Well, Ghost 9.0 landed in my hands this afternoon and $3 less than quoted!. Let me start off by saying upfront that it is not just DriveImage 7 rebranded. There are indeed some differences that need to be highlighted.The Wizard interface in XP is better designed than the one in DriveImage 7. The technology, as mentionned in prior posts, is certainly from PowerQuest. This is the first Ghost product that can make images from within Windows XP directly by either writing the image file to a local hard drive, network share, or directly to CD-RW/DVD+R/-R/+RW. Restoring can also take place in XP except when restoring to the system partition, i.e., which is logical since you don't want to be restoring your c: drive while you're using it. In that case you are prompted to restart and boot off the Ghost 9.0 CD or the Symantec Recovery CD (from Symantec Systemworks Premium). This CD boots into a customised Win PE recovery system. The recovery environment provides advanced restore features like copying the MBR, restoring drive signatures, setting drive letters, editing the boot.ini file, etc. One caveat if you have any non-Intel SATA controller or RAID controllers that required an F6 type of installation. In order to see drives attached to these controllers you need to press F6 when prompted to boot from the Ghost 9.0 CD so you can load the drivers. Otherwise you won't see the drive(s) attached to those controllers. Read the Troubleshooting section of the User's Guide!It can do incremental backup images, has a scheduler, and looks slick.But, there are a few issues. It seems a little sluggish in the interface with XP even with 1GB RAM and a 3.11GHz processor. The recovery environment is even more of a pig. It requires that your computer have at least 256MB RAM, yet it still felt quite sluggish in the recovery environment. However, the actual backup and restore speeds are impressive. With the High compression setting it took me only an hour to image 30GB of data to a local hard drive within XP and only 30 minutes to restore it using the recovery environment with image verification turned on. Image files are not split by default, but you can set your own file sizes: I created a 16GB file!I'd give it a 4/5 for features and ease of use, but 3.5/5 for implementation. Ghost 2003 still wins in terms of ease of use, and is faster to get going despite its use of the DOS environment for the backup and restore modes. And funnily enough, a copy of Ghost 2003 on a second CD is also included! Two pieces of software for the price of one!

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Peachy

Well, I'm having to use my Ghost Recovery CD in a big way. See, yesterday, one of my drives in my main system was dying. Fortunately it wasn't the system partition but my programs partition of non-essential apps. I bought a replacement drive today and proceeded to clone at least the readable partitions of the old disk to the new disk. Everything worked fine booting into the new drive. I began copying over files from the other partitions to the new drive. At some point I decided to delete the system partition from the old drive, which normally should not make a difference. However, disaster struck. It seemed to be tied to the new system for some reason (I had hidden the source partition with Norton gdisk, but the XP on the new drive unhid it. I used Disk Management to try and delete it. Big mistake. After rebooting I couldn't login to the new drive.) So, I'm restoring an image of my system from exactly 4 months ago. The only difference is an older Firefox, SP2 and perhaps some files I left on the c:\. I may be able to read back some of the files as I undeleted the deleted partition using a partition table editor. I'm not going to attempt to boot the undeleted partition. Hopefully after Ghosting I will be able to read it. :)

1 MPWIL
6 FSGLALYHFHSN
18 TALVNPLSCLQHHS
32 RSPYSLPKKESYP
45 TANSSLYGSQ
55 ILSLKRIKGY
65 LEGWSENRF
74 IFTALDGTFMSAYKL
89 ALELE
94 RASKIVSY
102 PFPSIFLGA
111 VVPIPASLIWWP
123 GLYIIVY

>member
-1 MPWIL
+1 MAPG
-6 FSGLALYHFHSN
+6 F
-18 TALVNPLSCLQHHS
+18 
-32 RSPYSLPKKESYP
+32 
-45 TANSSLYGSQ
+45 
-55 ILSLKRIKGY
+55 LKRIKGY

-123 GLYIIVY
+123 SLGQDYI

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Peachy

Doh!!! :) The restore image is missing the second CD with the final image span. Now restoring from March!

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Peachy

Okay, I'm back to the state I was in before the troubles. It seems that after cloning the drive and leaving the old source drive in the system was only part of the problem. I overcame that for now by removing the replacement drive. I will re-clone it later and remove the source drive before I turn the system back on. As for the undeleted deleted partition, the Ghost 9.0 Recovery CD saved me. The Recovery CD incorporates PowerQuest's ptedit, partinfo, and a number of useful utilitiles including Ghost32 8.0 and Norton Disk Doctor! Using the partition editing app to verify my MBR I then decided to run Disk Doctor as a last resort because I just couldn't boot into XP even though the partition was readable. Well, after Disk Doctor went at it I rebooted and am back in business. Methinks the timing of my purchase was very fortuitous. B) But the bad drive is definitely bad and will need another diagnostic run before I ship it back. It's a Western Digital WD800JB Special Edition drive.

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zlim

Peachy, with all your Ghost 9 use in the last day, you're the forum expert on the ins and outs!I'm still using Ghost 2003. I did make an image of my desktop AFTER the new power supply was put in. I should have done it before but it actually forced me to do a clean install, something I was avoiding. In the process I got MSVM back and my camera software works again, LOL.